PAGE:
The 1988 Washington Redskins were the most disappointing team of the Joe Gibbs era. One year after winning their second Super Bowl, the Redskins fell to 7-9, the only losing season in Gibbs’ first term as head coach (1981-92).
Defense was the biggest reason for the failure, as Washington ranked just 26th in the NFL in points allowed. This was in spite of a big free agent investment in explosive outside linebacker Wilbur Marshall. But there was significant decline from defensive end Dexter Manley tackle Dave Butz was an aging 38, and even the reliable Hall of Fame corner Darrell Green didn’t make the Pro Bowl. The only Redskin on defense that did have a Pro Bowl year was end Charles Mann, and even that came as his production slipped to just 5 1/2 sacks.
The running game, long the staple of success under Gibbs, lacked a big-time runner. Timmy Smith had been a Super Bowl hero, but he proved to be a one-game wonder. No one else emerged, in part because Hall of Fame left guard Russ Grimm missed most of the year with injuries. The only Pro Bowler on offense was right guard Mark May, the current ESPN college football studio analyst.
Doug Williams had made history the previous January as the first African-American quarterback to win the Super Bowl. But Williams had only become the starter very late in the 1987 season and his 1988 year was up-and-down, with the quarterback position in flux between him and Mark Rypien. The decline in production was noticeable in the numbers of wide receivers Art Monk and Gary Clark, who both ended up under 1,000 yards.
The season opened on Monday Night in the Meadowlands against the New York Giants, coming off a non-playoff year, but just two seasons removed from a Super Bowl title of their own. The Redskins quickly got on the board with two field goals and then Williams hit speedy Ricky Sanders on 29-yard touchdown pass. With a 13-0 lead, all looked well in the world of the defending champs.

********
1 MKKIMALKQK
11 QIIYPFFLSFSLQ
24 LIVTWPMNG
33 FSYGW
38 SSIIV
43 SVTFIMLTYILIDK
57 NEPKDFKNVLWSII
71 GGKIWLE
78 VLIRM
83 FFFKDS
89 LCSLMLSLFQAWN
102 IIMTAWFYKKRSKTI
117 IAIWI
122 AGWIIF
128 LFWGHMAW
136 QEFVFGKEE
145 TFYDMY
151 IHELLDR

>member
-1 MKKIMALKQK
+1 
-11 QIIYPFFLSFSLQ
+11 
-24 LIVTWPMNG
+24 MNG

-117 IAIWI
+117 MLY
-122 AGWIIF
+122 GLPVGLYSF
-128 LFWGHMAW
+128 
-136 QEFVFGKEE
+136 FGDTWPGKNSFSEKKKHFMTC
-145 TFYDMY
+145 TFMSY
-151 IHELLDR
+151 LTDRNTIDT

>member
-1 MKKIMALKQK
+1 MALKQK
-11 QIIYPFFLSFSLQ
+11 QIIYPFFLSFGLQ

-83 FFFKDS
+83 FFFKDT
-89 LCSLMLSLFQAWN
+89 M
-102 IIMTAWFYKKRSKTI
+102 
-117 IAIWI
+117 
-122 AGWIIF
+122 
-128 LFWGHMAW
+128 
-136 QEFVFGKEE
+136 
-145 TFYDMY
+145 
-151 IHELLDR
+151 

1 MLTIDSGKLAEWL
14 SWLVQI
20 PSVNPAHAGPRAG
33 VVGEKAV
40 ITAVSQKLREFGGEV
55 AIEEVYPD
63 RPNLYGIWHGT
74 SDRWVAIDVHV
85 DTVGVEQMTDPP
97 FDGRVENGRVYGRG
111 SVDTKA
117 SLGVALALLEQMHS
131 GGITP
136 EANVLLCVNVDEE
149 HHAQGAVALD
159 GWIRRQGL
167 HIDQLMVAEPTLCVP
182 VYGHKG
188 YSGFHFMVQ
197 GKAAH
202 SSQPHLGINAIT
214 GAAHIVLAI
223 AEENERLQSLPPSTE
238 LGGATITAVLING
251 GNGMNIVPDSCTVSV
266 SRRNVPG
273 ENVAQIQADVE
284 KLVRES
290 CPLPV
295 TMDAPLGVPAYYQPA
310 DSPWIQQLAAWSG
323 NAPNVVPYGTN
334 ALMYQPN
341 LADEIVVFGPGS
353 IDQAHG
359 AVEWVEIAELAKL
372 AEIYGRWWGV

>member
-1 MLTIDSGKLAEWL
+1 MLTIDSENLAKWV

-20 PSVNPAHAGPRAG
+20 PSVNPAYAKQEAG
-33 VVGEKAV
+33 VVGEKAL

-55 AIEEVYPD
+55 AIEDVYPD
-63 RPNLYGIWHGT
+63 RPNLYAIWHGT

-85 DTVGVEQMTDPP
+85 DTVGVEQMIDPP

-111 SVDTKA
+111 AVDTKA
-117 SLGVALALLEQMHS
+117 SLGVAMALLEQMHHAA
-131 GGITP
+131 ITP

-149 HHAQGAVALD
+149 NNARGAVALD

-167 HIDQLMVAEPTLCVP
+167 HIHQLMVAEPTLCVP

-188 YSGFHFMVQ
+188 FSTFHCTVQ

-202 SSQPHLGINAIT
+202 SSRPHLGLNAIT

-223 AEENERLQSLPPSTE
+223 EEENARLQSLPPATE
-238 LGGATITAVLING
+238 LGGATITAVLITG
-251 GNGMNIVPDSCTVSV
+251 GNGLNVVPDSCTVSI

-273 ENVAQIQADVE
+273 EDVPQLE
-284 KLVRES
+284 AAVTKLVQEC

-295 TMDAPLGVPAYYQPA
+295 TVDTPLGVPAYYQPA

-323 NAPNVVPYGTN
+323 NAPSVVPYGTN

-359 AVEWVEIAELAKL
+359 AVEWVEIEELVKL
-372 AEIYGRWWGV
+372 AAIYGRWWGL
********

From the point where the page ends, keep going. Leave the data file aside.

Then New York tied the game up 13-13 and won it in the second half with touchdowns off a blocked punt and a fumble return. Washington lost 27-13. They barely survived a bad Pittsburgh Steelers team in Week 2, as Williams threw for 430 yards to overcome the lack of a running game. Rookie kicker Chip Lohmiller won it with a field goal at the gun, 30-29.
Smith delivered one of his few notable performances of the year the following week in a key home game against the Philadelphia Eagles. He ran for 107 yards, and along with Jamie Morris, helped put the ‘Skins up 14-0 early and they held on 17-10. But just when you thought things were back on track, Washington lost at the mediocre Phoenix Cardinals, in their first year after moving from St. Louis. Rypien started and threw for over 300 yards, but the Redskins were outrushed 185-53 and lost 30-21.
The Giants made their return visit to RFK Stadium and the Redskins played poorly, falling behind 24-9 before Rypien found Sanders with a pair of fourth quarter touchdowns to close the gap to one point (there was no two-point conversion at this time). But it wasn’t enough and a 24-23 loss dropped Washington under .500.
Rypien got churning the next two weeks as the Redskins scored 68 points combined in wins at lowly Dallas and at home against Phoenix. They also found a weapon in Kelvin Bryant, a talented back who could both run and catch the ball. He became a prime threat, the deep passing game opened up and Washington coasted to a pair of easy wins.
The Redskins went to play Green Bay at old County Stadium in Milwaukee where the Packers used to play three home games a year. Green Bay was a bad team and Washington played down to their level. Only Bryant who ran for 140 yards and caught nine more passes saved them with a 20-17 win.